“The southern extreme before us, I named Cape Gregory, Its latitude is 43° 80′, and its longitude 235° 57’ E. It is a remarkable point ; the land of it rising almost directly from the sea to a tolerable height, while that on each side of it is low.”
“I continued standing off till one in the afternoon. Then I tacked, and stood in, hoping to have the wind off from the land in the night. But in this I was mistaken ; for at five o’clock it began to veer to the west and south west; which obliged me, once more, to stand out to sea. …”
“I continued to stand to the north with a fine breeze at west, and west north-west, till near seven o’clock in the evening, when I tacked to wait for day-light.”
“At this time we were in forty-eight fathoms’ water, and about four leagues from the land, which extended from north to south east half east, and a small round hill, which had the appearance of being an island, bore north three quarters east, distant six or seven leagues, as I guessed ; it appears to be of a tolerable height, and was but just to be seen from the deck.”
“Between this island or rock, and the northern extreme of the land, there appeared to be a small opening, which flattered us with the hopes of finding an harbour. These hopes lessened as we drew nearer ; and, at last, we had some reason to think, that the opening was closed by low land. On this account I called the point of land to the north of it Cape Flattery.”
“It lies in the latitude of 48° 15′ north, and in the longitude of 235° 3′ east. There is a round hill of a moderate height over it ; and all the land upon this part of the coast is of a moderate and pretty equal height, well covered with wood, and hau a very pleasant and fertile appearance.”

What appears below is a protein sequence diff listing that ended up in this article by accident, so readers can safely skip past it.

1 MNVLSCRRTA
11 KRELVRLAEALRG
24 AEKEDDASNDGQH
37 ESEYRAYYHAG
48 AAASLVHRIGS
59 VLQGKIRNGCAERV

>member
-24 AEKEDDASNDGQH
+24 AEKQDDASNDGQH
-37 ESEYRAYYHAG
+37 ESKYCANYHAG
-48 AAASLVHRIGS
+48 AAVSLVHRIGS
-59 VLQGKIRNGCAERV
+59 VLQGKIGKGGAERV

“It is in this very latitude where we now were, that geographers have placed the pretended strait of Juan de Fuca. We saw nothing like it ; nor is there the least probability that ever any such thing existed. …” (Cook’s Journal, March 1778)
Cook had created a pathway, and expeditions that followed his maps stopped on the islands, often picking up Hawaiians as crew, before heading north.
It was the British-and Canadian-run fur-trapping industry that brought many Hawaiians to Idaho in the first half of the 19th century. They became mainstays for the expeditions that Hudson’s Bay and North West companies trappers Donald Mackenzie, Peter Skene Ogden and David Thompson led through present-day Idaho, Oregon, Washington, Montana and British Columbia. (Idaho Statesman)
Three of the Hawaiians (“Owyhees”) joined Donald MacKenzie’s Snake expedition, which went out annually into the Snake country for the North West Company – a Montreal organization of Canadian fur traders.
Unluckily, those three Owyhees left the main party during the winter of 1819-1820; they set out to explore the then unknown terrain of what since has been called the Owyhee River and mountains, and have not been heard from since. Because of their disappearance, the British fur trappers started to call the region “Owyhee,” and the name stuck. (Idaho State Historical Society)
Just at the time the Owyhees disappeared into the Owyhee country, American missionaries came to the Sandwich Islands and worked out an alphabet for the native language in order to print the Bible and other missionary literature. In the alphabet they adopted, the word “Owyhee” turned out to be “Hawaii.”
But in Idaho, the older form survived.
Many of the fur traders’ Idaho place names were lost in later years, but some – including “Owyhee” for a mountain range and river – were retained. That may result in part from the fact that Owyhees remained active in the Idaho fur trade right down to the last years of its decline.
As late as 1850, Fort Boise (located on the Snake River just below the mouth of the Owyhee) was staffed by James Craggie and fourteen Owyhees. When the Owyhee mines were discovered in 1863, the name still was in use, and the mines brought permanent settlement which preserved the name ever since that time. (Idaho State Historical Society)